Don't use your snowblower in the dark.

Do make sure kids and pets are indoors when you're using one.

And don't stick your hand in the chute when the blower's running, slowing down or jammed.

Common sense, right?

Thousands of gruesome snowblower injuries happen each year, according to the Cleveland Clinic. Most commonly, the patient is a man in his mid-40s with an injury to, or amputation of, the fingers on his dominant hand.

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Often, the injured person is not a novice but has owned the blower for a while. Few of the injured are women.

Shoveling snow can also be a hazard. About 100 people a year, mostly men, die of heart attacks while shoveling snow, according to Harvard Medical School. The deeper the snow, the more heart attacks occur.

Winter falls can be trouble, too. About a million people are injured annually in falls on snow and ice, the Rothman Orthopaedic Institute in Philadelphia says, and thousands are killed.

(There are also a slew of holiday decorating accidents, mostly men falling off ladders.)

That said, here are some tips for keeping yourself and your home safe this winter:

- In the home, water pipes exposed to outdoor cold can freeze and burst, creating a big mess. Turn off the flow and drain the water from those pipes.

Pipes that run through unheated areas of your home, such as the attic, basement or garage, can be covered with foam insulation. And if you're planning to go away for a few days, set the heat to 60 degrees so your indoor pipes don't freeze.

- Lower the storm windows and check for under-door drafts. If windows are stuck, try a lubrication spray. For doors, draft stoppers of cloth, plastic or metal can keep out icy gusts.

If you're handy, you can also caulk around windows to keep out drafts.

- Experts suggest reversing the direction of ceiling fans so they rotate clockwise and circulate warm air down that has risen to the ceiling. There's usually a reverse switch on the hub.

- Make sure your furnace works. Bleed air out of radiators.

- Make sure your smoke detectors and carbon monoxide alarms work.

- If you have a fireplace, check the chimney for animals that may have taken up residence. If you suspect an animal, you can light a piece of newspaper, stick it in the fireplace and smoke the animal out the top. Or call a chimney sweep.

- Critters such as squirrels and insects, like those high-jumping crickets, can also seek shelter from the storm in attics and basements.

Pest control experts can help. There are also handheld bug vacuums and a bug gun that shoots a blast of table salt at intruding insects. (Think buckshot for bugs.)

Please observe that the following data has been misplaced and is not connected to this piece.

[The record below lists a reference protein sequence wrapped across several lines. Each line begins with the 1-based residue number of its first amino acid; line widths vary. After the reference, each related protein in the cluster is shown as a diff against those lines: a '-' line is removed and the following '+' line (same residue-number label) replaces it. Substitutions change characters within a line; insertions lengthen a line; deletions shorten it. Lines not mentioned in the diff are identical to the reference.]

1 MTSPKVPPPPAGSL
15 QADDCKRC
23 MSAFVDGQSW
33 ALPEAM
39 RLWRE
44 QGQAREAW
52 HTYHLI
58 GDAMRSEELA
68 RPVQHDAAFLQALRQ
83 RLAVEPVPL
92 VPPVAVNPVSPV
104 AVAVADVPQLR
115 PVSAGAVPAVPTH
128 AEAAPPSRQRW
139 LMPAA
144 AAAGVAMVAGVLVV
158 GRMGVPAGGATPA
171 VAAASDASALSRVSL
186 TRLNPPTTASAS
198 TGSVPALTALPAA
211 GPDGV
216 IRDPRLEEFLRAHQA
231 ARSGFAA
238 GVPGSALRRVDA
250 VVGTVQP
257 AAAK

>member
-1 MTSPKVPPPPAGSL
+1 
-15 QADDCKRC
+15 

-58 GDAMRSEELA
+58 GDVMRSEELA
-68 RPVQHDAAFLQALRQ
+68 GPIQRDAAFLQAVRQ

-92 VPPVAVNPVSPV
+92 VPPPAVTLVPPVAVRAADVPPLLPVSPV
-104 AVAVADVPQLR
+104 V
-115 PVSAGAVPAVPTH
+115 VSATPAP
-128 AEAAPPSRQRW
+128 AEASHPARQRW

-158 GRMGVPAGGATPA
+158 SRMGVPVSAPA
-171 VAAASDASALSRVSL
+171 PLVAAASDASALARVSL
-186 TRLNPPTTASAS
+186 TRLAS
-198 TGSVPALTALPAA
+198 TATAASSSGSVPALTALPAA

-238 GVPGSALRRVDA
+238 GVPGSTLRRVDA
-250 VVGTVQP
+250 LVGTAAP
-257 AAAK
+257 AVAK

- Go out now and buy ice melt, a windshield scraper, windshield washer fluid and a snow shovel before the stores sell out. You might want two bottles of washer fluid, because it can go fast.

- As for the shoveling, don't do it if you have a heart condition. Otherwise, go easy and take rests, especially if the snow is wet, or hire the kid down the street.

- Take care of your neighbors, and don't pitch snow into the roadway.

- Of course, be careful walking on ice.

- Be careful of big icicles, too. They're pretty but they can be heavy, and if they fall on you, they can hurt.

You don't want to wind up in the ER.

- Clean the top of your car after a snowstorm. Snow flying off a car's roof can be dangerous to the driver behind you. In some places, you can be fined if snow from your car hits another car or injures someone.

- Don't drive in the snow if your car can't handle it. You'll get stuck and irritate other motorists.

- Allow more time for everything.

- Be prepared for power outages if a storm is coming. A little extra food and water, flashlights and batteries and an independent phone charger are recommended. Extra pet food and bags for dog waste are also good to have.

- Clean out your rain gutters and downspouts. After the snow, a clogged gutter or spout can lead to a nasty phenomenon called an ice dam, where melting snow gets backed up by trapped ice and water flows inside the walls and ceiling of your house.

Also, clean out accumulated leaves in outdoor drains. A blocked drain can let water back up into the house.

- If you have to drive in the snow, go slow and be aware of your car's ground clearance. If you have a four-wheel-drive vehicle, remember that your car may perform better in the snow than a two-wheel-drive vehicle, but it might not stop any better.

Good luck, stay warm and don't drive with the windshield iced over.

This article was written by Michael E. Ruane, a reporter for The Washington Post.